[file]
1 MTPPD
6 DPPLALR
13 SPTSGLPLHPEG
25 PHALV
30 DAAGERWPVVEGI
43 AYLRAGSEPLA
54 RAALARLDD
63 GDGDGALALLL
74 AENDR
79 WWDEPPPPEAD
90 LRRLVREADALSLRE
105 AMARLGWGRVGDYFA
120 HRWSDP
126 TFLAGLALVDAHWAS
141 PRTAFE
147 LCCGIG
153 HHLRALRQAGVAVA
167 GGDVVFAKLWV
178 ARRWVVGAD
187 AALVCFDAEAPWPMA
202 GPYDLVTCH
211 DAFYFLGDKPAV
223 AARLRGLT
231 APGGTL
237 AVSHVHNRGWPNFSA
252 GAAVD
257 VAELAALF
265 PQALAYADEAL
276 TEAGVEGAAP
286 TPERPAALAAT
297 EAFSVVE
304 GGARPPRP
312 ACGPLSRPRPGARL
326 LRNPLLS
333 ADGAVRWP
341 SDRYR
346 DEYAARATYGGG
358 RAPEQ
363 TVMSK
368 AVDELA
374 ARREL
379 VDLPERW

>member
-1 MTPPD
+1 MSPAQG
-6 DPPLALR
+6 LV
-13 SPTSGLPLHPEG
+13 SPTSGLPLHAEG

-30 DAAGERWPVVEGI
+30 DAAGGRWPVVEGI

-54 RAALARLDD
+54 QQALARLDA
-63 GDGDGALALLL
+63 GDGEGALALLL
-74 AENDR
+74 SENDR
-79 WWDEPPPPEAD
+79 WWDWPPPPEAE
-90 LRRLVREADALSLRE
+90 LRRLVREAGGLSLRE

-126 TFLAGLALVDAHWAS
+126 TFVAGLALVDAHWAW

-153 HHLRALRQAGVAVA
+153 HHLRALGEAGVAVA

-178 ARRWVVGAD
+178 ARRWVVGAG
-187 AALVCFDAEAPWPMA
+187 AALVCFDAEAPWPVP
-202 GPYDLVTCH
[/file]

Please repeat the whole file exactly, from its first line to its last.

1 MTPPD
6 DPPLALR
13 SPTSGLPLHPEG
25 PHALV
30 DAAGERWPVVEGI
43 AYLRAGSEPLA
54 RAALARLDD
63 GDGDGALALLL
74 AENDR
79 WWDEPPPPEAD
90 LRRLVREADALSLRE
105 AMARLGWGRVGDYFA
120 HRWSDP
126 TFLAGLALVDAHWAS
141 PRTAFE
147 LCCGIG
153 HHLRALRQAGVAVA
167 GGDVVFAKLWV
178 ARRWVVGAD
187 AALVCFDAEAPWPMA
202 GPYDLVTCH
211 DAFYFLGDKPAV
223 AARLRGLT
231 APGGTL
237 AVSHVHNRGWPNFSA
252 GAAVD
257 VAELAALF
265 PQALAYADEAL
276 TEAGVEGAAP
286 TPERPAALAAT
297 EAFSVVE
304 GGARPPRP
312 ACGPLSRPRPGARL
326 LRNPLLS
333 ADGAVRWP
341 SDRYR
346 DEYAARATYGGG
358 RAPEQ
363 TVMSK
368 AVDELA
374 ARREL
379 VDLPERW

>member
-1 MTPPD
+1 MSPAQG
-6 DPPLALR
+6 LV
-13 SPTSGLPLHPEG
+13 SPTSGLPLHAEG

-30 DAAGERWPVVEGI
+30 DAAGGRWPVVEGI

-54 RAALARLDD
+54 QQALARLDA
-63 GDGDGALALLL
+63 GDGEGALALLL
-74 AENDR
+74 SENDR
-79 WWDEPPPPEAD
+79 WWDWPPPPEAE
-90 LRRLVREADALSLRE
+90 LRRLVREAGGLSLRE

-126 TFLAGLALVDAHWAS
+126 TFVAGLALVDAHWAW

-153 HHLRALRQAGVAVA
+153 HHLRALGEAGVAVA

-178 ARRWVVGAD
+178 ARRWVVGAG
-187 AALVCFDAEAPWPMA
+187 AALVCFDAEAPWPVP
-202 GPYDLVTCH